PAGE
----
The members of the Western Regional branch of the Ghana National Chamber of Commerce and Industry (GNCCI) have been sensitised on the new Cybersecurity Act, 2020 (Act 1038) and its implications on their businesses.

The session took place in Takoradi on 21st October 2021 as part of the National Cyber Security Awareness Month (NCSAM).

Speaking at the event, the Regional Chairman of the GNCCI, Maxwell Archer, said businesses have improved since the introduction of the digital transformation agenda as it has represented the greatest opportunity for them to transform and interface with the rest of the world.

According to him, he was happy with how technology has helped and is shaping the economy, making possible the delivery of public services online.

He indicated further that digital transformation has even helped the small-scale farmers as they can now grow more crops and reach wider markets.

He added however that despite the excitement that comes with the use of technology, increasing use of technology also presents high risks to businesses and individuals.

He was thus optimistic and confident that the passage of the Cybersecurity Act, 2020 (Act 1038) will help regulate and address cyber-related issues in the country and develop Ghana’s cybersecurity ecosystem.

He also stressed that the Act had come at the right time to guide businesses and entrepreneurs considering that their operations are being transferred onto the internet.

“I am convinced that with the passage of the Act, a concerted effort by all stakeholders would inure to a better appreciation of their role in ensuring they are all cyber secured, he said.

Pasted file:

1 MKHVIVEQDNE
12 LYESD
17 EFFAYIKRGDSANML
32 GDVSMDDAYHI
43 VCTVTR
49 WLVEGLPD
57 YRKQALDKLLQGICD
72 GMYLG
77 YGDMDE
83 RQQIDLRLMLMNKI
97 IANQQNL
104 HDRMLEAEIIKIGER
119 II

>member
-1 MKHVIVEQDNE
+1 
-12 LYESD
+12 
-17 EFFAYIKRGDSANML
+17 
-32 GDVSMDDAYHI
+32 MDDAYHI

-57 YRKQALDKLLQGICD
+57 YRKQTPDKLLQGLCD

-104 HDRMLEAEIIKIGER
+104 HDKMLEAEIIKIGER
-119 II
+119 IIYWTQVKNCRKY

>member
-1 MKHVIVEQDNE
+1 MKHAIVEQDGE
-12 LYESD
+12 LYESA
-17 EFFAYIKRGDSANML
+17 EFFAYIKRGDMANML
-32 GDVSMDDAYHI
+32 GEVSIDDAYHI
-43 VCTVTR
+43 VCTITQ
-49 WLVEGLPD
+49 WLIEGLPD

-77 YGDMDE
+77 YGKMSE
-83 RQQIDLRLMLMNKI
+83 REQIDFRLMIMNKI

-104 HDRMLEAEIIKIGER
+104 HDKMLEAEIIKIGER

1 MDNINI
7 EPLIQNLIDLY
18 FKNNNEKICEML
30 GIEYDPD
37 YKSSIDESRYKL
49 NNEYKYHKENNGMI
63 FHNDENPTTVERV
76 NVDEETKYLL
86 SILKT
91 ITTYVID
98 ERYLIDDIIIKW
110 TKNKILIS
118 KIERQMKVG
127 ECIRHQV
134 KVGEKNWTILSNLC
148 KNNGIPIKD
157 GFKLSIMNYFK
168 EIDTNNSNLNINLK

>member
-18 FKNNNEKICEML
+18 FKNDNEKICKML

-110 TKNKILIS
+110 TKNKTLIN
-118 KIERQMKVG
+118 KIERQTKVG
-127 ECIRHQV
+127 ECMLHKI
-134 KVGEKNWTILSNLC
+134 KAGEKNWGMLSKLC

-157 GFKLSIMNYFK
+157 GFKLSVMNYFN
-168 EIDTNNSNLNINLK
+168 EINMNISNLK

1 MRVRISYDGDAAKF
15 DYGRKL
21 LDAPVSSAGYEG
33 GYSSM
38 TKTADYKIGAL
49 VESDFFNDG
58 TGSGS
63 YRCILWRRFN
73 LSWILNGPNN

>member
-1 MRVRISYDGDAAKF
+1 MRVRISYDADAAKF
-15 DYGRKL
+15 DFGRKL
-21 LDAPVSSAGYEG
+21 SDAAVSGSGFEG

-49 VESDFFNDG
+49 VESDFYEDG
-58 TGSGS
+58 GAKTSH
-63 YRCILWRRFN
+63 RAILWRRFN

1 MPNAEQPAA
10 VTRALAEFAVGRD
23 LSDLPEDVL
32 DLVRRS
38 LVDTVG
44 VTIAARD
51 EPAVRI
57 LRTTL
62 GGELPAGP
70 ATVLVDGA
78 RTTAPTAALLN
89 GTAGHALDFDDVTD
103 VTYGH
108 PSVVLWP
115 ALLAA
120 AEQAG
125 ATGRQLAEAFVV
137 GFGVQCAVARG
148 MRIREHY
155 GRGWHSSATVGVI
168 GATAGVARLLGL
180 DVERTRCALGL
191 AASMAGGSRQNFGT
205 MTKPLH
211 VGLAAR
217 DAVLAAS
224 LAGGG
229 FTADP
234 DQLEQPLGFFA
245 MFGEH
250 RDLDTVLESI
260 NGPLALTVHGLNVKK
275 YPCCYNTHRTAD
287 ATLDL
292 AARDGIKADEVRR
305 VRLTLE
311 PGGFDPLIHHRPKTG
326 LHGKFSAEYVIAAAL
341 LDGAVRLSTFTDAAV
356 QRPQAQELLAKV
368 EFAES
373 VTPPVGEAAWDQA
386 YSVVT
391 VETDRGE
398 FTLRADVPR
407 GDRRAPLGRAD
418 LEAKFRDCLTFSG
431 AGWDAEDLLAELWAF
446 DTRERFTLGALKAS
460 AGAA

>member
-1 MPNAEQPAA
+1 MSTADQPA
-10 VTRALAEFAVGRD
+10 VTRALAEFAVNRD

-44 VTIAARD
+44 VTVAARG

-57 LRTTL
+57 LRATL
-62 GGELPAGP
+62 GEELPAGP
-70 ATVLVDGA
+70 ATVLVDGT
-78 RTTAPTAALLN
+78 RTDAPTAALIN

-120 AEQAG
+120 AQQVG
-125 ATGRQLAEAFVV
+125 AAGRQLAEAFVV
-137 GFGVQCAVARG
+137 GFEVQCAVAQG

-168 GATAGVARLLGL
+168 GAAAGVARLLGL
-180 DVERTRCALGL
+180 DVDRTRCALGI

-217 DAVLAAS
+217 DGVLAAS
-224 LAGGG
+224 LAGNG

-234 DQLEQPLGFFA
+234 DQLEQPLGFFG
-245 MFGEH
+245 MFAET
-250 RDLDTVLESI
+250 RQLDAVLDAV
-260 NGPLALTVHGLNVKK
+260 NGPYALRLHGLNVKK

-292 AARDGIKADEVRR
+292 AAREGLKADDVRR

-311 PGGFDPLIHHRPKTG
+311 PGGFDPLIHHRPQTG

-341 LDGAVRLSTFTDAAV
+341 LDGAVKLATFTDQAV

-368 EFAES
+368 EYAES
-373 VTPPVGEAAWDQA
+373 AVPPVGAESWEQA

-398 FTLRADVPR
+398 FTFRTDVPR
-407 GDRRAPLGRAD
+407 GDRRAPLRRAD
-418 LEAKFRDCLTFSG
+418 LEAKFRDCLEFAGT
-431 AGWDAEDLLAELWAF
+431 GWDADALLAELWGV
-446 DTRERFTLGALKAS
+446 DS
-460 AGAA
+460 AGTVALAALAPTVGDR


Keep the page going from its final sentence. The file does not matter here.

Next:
The Acting Director-General of the Cyber Security Authority (CSA), Dr. Albert Antwi-Boasiako, in his remarks and presentation on the Cybersecurity Act 2020, indicated that cybersecurity is important and has an impact on how the government, individuals, and businesses conduct their operations.

He explained further that Sections 35-40 of Act 1038 provide for the protection of critical information infrastructure (CII) which directly impact industry and commercial activities.

He cited cyber-attacks on the critical systems in East Africa (Uganda and Kenya) which brought businesses to a standstill, adding, in as much as there is no control on digitalisation, participants should navigate through it by ensuring responsible use of online systems.

Dr Antwi-Boasiako urged the Regional Chairman to incorporate cybersecurity into their activities to help address some cybersecurity related issues.

He indicated that cybersecurity is not just a technology problem, but also a social problem and hence the government’s role as an enabler of the country’s cybersecurity development.

Other members of the CSA team further educated participants on the safe usage of the internet and advised them to be smart and vigilant when online so that they do not fall prey to cyber fraud and other forms of crimes perpetrated online.

Also, in Takoradi, the CSA team engaged with the members of the Institute of Chartered Accountants, Ghana, on the Cybersecurity Act, 2020 (Act 1038), its implications and the role of the accountants to ensure that the provisions of the Act are implemented.

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